Interview: Sindiso Ngwenya

How can enhanced commercial links between COMESA countries and Dubai have a broader impact on their respective regions?

SINDISO NGWENYA: Dubai is playing an ever more important role in bridging the African continent with the world. As such, enhanced investment partnerships between Dubai and COMESA are delivering tangible prospects for economic growth across Africa. With 650 flights a week between Dubai and Africa, the emirate’s unparalleled connectivity is delivering global ideas, capital and expertise to COMESA countries. Trade between COMESA countries and Dubai has almost tripled since 2011, a relationship which is having an appreciable impact on both the economic development of Africa and the wider GCC. In addition, the role played by the Dubai Financial Services Authority and Dubai Gold and Commodity Exchange is proving an important one. Increasingly, they are playing an intermediary role, providing both stability and transparency to major transactions. For Africa, this relationship means increased investment and access to global markets, while Dubai and the GCC can benefit from increased trade and access to some of the world’s fastest-growing economies.

To what extent will a tripartite free trade area agreement that COMESA will sign in 2014 leverage Dubai’s status as a regional trading centre?

NGWENYA: The harmonisation of trade policy between COMESA, the South African Development Community and East African Community countries will have an appreciable impact on economic development in Africa. Through an improved investment environment, the region will be able to harness new opportunities emerging from important global trading and investment centres like Dubai. However, developing an attractive policy framework will only be the first step in leveraging new business opportunities from the Gulf. We must also be mindful of nurturing a greater understanding of the investment environment in Africa by developing awareness and interpersonal relations among the region’s respective business communities. Above all, investors will always look at the numbers behind a potential opportunity. In this regard, there are significant opportunities for high-yield investments in Africa.

What is being done to foster investment in Southern and Eastern Africa by UAE-based companies?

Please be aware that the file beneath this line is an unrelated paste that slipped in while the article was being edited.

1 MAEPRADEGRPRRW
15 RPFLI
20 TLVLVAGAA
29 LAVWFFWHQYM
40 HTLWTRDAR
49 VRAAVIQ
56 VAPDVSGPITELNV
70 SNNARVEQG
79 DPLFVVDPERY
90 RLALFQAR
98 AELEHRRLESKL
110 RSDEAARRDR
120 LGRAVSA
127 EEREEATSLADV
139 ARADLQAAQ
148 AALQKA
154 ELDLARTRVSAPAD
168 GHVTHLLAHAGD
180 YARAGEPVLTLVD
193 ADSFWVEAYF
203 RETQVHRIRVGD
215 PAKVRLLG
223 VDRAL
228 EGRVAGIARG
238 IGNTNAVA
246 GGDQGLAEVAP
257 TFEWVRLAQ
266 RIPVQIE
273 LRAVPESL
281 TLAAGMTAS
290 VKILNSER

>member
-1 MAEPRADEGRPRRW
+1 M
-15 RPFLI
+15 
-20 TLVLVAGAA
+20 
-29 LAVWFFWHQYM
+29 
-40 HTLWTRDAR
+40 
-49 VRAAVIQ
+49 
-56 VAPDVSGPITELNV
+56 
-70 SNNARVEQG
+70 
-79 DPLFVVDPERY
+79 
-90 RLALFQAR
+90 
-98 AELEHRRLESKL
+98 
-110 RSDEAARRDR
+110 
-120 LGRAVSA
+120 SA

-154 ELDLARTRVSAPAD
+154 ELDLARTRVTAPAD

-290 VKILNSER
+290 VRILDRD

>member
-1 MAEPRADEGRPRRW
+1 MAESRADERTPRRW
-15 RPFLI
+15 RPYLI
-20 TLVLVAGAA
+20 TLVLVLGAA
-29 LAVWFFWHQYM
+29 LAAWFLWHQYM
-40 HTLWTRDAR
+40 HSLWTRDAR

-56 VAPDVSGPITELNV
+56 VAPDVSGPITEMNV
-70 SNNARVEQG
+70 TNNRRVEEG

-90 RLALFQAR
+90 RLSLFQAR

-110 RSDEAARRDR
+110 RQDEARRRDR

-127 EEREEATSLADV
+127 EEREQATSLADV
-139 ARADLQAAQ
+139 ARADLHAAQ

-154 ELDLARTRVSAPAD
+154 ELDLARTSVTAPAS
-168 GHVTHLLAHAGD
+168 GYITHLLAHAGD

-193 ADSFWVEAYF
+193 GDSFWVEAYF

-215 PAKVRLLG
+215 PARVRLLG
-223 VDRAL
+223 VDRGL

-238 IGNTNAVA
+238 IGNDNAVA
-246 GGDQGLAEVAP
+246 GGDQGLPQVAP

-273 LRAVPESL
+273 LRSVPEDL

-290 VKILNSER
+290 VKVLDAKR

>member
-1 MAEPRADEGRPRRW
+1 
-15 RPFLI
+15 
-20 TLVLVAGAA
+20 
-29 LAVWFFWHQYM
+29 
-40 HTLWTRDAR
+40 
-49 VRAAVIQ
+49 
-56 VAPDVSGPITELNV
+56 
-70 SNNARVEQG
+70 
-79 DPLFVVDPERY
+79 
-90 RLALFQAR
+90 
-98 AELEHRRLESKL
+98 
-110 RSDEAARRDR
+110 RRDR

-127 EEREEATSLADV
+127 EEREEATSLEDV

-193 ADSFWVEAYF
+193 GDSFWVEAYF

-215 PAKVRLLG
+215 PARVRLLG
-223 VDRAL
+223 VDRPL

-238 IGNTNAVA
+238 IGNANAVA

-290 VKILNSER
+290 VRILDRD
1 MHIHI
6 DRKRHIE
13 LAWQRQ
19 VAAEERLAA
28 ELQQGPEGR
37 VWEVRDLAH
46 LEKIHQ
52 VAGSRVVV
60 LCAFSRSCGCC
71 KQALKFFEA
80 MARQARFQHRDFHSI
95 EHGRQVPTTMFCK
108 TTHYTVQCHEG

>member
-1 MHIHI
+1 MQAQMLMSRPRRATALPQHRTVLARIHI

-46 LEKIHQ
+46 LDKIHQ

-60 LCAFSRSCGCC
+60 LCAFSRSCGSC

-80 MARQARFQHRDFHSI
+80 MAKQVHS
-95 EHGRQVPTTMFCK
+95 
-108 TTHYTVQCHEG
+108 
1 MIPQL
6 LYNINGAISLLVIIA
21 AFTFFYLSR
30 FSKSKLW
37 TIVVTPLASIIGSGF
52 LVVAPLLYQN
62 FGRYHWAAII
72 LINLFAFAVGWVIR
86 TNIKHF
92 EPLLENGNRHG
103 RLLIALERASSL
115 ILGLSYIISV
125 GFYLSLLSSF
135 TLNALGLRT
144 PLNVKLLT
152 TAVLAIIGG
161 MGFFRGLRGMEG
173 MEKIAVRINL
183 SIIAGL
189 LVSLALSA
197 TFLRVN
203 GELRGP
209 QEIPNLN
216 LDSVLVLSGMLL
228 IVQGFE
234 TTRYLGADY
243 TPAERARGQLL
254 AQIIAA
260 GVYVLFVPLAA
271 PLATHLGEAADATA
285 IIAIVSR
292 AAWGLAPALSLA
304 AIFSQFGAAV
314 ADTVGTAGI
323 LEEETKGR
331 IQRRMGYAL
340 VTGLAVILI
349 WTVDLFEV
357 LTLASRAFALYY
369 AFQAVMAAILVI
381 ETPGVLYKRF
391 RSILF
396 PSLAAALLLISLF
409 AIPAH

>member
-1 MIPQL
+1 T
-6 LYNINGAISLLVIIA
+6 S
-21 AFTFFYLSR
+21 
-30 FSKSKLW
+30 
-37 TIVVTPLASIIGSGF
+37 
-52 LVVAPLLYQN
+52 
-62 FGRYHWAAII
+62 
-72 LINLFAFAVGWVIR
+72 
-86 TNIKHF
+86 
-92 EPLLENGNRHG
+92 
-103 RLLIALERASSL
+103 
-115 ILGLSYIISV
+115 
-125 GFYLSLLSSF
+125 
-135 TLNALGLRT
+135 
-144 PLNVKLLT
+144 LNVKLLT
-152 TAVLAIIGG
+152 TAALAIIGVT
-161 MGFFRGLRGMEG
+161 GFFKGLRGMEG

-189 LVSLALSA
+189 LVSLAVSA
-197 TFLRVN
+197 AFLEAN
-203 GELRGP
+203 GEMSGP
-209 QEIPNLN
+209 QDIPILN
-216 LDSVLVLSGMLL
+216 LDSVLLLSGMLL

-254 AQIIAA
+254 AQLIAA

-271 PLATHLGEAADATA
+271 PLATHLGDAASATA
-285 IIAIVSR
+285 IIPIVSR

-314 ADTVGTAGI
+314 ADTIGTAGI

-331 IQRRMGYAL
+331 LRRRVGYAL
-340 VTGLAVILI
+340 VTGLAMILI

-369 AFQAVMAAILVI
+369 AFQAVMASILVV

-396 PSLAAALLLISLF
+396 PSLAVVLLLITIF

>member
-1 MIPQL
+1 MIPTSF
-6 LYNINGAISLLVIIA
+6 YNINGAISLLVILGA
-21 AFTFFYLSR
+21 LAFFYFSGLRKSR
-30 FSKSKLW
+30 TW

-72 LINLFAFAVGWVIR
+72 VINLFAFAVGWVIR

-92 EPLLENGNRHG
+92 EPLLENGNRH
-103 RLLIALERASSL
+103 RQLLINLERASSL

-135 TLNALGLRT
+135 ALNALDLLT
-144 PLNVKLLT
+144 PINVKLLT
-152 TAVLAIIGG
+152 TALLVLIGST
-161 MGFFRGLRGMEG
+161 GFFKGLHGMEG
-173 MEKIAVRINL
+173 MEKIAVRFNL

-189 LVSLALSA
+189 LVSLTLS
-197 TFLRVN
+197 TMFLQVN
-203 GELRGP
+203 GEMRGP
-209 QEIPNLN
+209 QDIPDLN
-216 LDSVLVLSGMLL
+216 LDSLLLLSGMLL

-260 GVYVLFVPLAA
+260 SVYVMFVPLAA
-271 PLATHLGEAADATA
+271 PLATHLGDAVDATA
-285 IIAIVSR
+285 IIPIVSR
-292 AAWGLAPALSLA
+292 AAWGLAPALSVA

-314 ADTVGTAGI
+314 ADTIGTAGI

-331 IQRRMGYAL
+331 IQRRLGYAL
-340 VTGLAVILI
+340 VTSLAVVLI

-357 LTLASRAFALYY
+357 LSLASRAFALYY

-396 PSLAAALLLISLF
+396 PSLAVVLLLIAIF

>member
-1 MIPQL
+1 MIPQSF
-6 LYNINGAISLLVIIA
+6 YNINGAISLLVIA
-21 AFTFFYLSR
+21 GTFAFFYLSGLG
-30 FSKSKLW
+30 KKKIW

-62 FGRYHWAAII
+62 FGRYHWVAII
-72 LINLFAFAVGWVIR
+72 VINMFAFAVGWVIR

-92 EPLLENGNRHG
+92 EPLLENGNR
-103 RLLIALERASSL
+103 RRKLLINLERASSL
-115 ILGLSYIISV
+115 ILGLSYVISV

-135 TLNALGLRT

NGWENYA: COMESA’s permanent interest and agenda is concerned with economic growth and development. Gone are the days of the Cold War, when Africa had to choose between East and West. Now we are guided by rational investment choices, informed by our objectives of growth and development. For that reason, investors in the UAE are attractive to COMESA members because they are pragmatic. As such, COMESA has been taking an active role in encouraging UAE-based companies to make investments in Africa. The organisation will open a new office in Dubai, in conjunction with hosting an annual investment conference in the emirate. Through these initiatives, Dubai has the potential to act not only as an investment forum for Africa’s vast economic potential, but also as a conduit for global investment in Africa.

What role can Dubai play in reducing the infrastructure deficit of COMESA countries?

NGWENYA: There is currently an annual $42bn infrastructure deficit in COMESA countries. To that end, it will be essential to encourage new partnerships and investors to plug this financing gap. Dubai can play an important role in this regard, particularly in its capacity as the GCC region’s financial centre. Some infrastructure projects will be beneficial for exclusive private sector investment, while others will require a degree of public-private participation. Furthermore, if COMESA is able to attract the participation of key players in Dubai’s finance sector, it will be a catalyst for further investment in the region. It will be vital to promote these opportunities in Dubai, so the global investment community can be made aware of Africa’s potential.